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8. Conclusions

    There is sufficient evidence of significant adverse impacts of mercury and its compounds on a global scale. There should be international action to reduce the risks to human health and the environment arising from mercury releases.

    It is important to have better understanding of the issues, but it is not necessary to have full consensus or complete evidence in order to take action. These adverse effects need to be addressed at the global, regional, national and local levels.

    Options include:

    • reducing or eliminating the production, consumption and releases of mercury;
    • substituting products and processes;
    • extending legal and voluntary agreements; and
    • strengthening cooperation amongst governments for information-sharing, risk assessment and risk communication.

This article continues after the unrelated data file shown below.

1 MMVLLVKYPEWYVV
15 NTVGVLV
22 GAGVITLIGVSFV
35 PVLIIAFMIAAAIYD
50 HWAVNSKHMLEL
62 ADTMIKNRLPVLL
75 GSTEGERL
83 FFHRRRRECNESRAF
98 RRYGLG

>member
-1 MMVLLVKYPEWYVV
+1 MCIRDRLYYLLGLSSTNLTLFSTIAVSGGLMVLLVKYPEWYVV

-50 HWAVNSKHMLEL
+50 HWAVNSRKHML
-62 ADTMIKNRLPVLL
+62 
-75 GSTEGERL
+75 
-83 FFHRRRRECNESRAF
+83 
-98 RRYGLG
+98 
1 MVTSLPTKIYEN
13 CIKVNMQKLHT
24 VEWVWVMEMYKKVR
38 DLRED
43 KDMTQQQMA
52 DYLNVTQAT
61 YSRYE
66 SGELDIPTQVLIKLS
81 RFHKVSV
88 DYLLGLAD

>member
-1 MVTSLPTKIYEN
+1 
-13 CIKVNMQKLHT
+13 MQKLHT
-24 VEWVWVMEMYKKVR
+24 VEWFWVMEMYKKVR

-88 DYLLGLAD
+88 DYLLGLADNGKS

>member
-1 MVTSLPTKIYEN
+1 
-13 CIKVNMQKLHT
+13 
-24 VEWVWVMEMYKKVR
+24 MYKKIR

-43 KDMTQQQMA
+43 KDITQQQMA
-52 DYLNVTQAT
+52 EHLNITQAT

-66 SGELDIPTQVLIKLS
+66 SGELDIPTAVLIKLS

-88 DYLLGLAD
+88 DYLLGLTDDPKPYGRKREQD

Areas for immediate action have been proposed, which include:

    • increasing protection of sensitive populations, such as pregnant women;
    • providing technical and financial support to developing countries and to countries with economies in transition; and
    • supporting increased research, monitoring and data-collection on the health and environmental aspects of mercury, and on environmentally friendly alternatives.


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